What do you see? What is true in you and around you right now? What is happening this moment? How is your breathing? Start there. Stay there. Don’t distract yourself with stuff you don’t need to fret about. Pay attention to the present moment, without analyzing, assuming, judging or wishing. It’s not that you shouldn’t hope, or treasure a vision for yourself and the world. It’s just that you begin with the present moment, without judgment or preconception. Rather than trying to manipulate your reality into what you want, be available to the grace that is hidden in what is. Simply be present. You’ll be surprised how lovely it is.

____________________
Weather Report

This, not something else,
as the jet stream of eternity
unfolds each moment,
clearing as the day passes.

Deep Blessings,
Pastor Steve
_______________________________
Copyright © Steve Garnaas-Holmes
unfoldinglight@hotmail.com

Pay attention to the present moment

Dearly Beloved,
Grace and Peace to you.

When you see a cloud rising in the west, you immediately say, “It is going to rain”; and so it happens. And when you see the south wind blowing, you say, “There will be scorching heat”; and it happens. You hypocrites! You know how to interpret the appearance of earth and sky, but why do you not know how to pay attention to the present moment?
—Luke 12.56

Most versions translate the last phrase as “interpret the present time,” but that sounds too much like understanding mysterious signs, like reading chicken entrails. Luke’s Greek verb means something closer to “check out,” or even “confirm,” and his word for time is kairos: the decisive instant, the present moment. Jesus’ saying is not about predicting the future or even analyzing current events; it’s about being present. It’s not about assenting to doctrines or end-of-the-world scenarios; it’s about paying attention.

It’s also about paying attention to what we pay attention to. We watch the weather, or the stock market, or how well our team is doing– but do we pay attention to what is going on right now, in this moment, in ourselves, in our souls, in those around us, and in the world? Do we shed our assumptions, our dogmas and our axes to grind and just pay attention?

These words follow Jesus’ teaching about how our self-differentiation will evoke other people’s anxiety, and hence their opposition. The antidote to this conflict is not to fight back, nor to break off relationships, but to be even more mindful of what is, to pay attention to the nugget at the heart of things (and of ourselves) that is True.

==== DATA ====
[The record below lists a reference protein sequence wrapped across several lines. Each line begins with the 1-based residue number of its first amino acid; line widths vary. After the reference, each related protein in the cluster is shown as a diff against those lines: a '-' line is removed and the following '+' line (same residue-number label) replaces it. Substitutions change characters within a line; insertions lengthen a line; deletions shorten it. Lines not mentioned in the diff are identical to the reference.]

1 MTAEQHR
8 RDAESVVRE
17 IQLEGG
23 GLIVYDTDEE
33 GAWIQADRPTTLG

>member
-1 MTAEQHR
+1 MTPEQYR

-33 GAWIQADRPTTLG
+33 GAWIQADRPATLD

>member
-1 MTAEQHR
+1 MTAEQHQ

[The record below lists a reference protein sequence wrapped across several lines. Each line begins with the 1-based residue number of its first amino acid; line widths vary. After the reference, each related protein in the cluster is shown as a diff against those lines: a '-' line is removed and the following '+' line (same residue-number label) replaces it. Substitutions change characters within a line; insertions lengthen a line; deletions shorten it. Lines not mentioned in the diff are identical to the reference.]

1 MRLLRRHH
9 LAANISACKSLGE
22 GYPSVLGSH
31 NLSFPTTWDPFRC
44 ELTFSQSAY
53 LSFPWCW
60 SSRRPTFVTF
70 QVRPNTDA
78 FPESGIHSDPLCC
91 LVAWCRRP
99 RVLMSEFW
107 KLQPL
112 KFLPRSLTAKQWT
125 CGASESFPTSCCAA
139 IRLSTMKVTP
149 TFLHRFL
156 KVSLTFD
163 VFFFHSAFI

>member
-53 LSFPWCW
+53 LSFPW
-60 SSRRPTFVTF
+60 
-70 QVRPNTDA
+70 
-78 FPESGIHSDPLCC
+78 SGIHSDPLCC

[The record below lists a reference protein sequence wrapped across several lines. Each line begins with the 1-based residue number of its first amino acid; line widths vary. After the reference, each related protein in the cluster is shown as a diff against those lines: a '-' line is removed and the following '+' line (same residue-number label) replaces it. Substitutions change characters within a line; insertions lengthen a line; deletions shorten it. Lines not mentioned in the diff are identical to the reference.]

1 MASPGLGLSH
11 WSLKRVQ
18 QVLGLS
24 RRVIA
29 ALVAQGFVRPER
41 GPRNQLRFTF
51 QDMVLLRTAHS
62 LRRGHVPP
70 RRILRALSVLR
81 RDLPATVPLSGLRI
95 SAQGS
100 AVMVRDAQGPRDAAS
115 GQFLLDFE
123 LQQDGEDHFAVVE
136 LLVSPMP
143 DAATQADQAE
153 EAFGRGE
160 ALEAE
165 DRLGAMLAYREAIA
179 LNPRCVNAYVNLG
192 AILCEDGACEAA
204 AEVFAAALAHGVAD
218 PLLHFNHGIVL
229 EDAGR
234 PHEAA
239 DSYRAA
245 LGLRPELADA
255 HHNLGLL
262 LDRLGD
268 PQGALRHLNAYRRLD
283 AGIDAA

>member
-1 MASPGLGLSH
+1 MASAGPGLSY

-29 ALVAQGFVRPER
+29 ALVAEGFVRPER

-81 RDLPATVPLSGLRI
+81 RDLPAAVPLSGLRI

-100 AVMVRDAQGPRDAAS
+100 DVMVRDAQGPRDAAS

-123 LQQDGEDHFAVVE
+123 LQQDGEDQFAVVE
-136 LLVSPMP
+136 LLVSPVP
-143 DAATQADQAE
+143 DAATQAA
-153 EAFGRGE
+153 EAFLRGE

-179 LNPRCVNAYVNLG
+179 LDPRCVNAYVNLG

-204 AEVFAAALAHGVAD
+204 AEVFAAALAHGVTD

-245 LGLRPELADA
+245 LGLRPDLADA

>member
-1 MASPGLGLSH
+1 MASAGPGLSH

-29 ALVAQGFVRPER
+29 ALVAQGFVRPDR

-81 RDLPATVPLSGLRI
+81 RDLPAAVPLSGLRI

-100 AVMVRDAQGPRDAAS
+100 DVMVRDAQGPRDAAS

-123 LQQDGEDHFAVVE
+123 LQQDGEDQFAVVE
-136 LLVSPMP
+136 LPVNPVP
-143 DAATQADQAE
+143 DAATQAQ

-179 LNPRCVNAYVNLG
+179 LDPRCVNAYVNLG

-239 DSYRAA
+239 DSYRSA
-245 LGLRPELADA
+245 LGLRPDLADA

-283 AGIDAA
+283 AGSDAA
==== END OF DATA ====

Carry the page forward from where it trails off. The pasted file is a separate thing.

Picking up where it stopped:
There is a garden deep in our heart, a place where we are simply who we are, where we are most authentically ourselves, where we are least influenced by other people’s opinions and fears and yet most freely self-reflective and open. It is a garden where the person God creates us to be grows like a fruit-bearing vine, free of the weeds of other people’s anxious projections onto us. It is in this place of Truth where Christ meets us, and invites us, by his own steady presence, to remain.

This true self is not something we can create; it is a gift. To pay attention to the present moment and to attend to What Is in us and to choose to be our God-given selves in this deeply rooted way is an interior experience of the Realm of Grace, the “Kingdom of God.” The more we practice this presence, the more fully we can resist the world’s anxieties and its fear-based divisions, and proclaim the Realm of God. When we are faithful to our true selves in God, we participate in the healing of the world.

Deep Blessings,
Pastor Steve

_______________________________
Copyright © Steve Garnaas-Holmes
unfoldinglight@hotmail.com

Division

Dearly Beloved,
Grace and Peace to you.

Do you think that I have come to bring peace to the earth? No, I tell you, but rather division!
— Luke 12.51

Humans are intensely social creatures. We instinctively want to fit in, and we want others to fit in as well. We hate to “ruffle feathers,” “rock the boat,” or “upset the apple cart.” And we don’t like others doing it. So whenever we self-differentiate—when we express our own views, feelings, values or choices without expecting others to approve—inevitably others will oppose us, and (mostly unconsciously) try to get us to go along with what they want or expect of us. It’s hard to resist—not to “fight back,” nor to be insensitive to others or closed off to self-examination—but simply to hold our ground and remain authentic.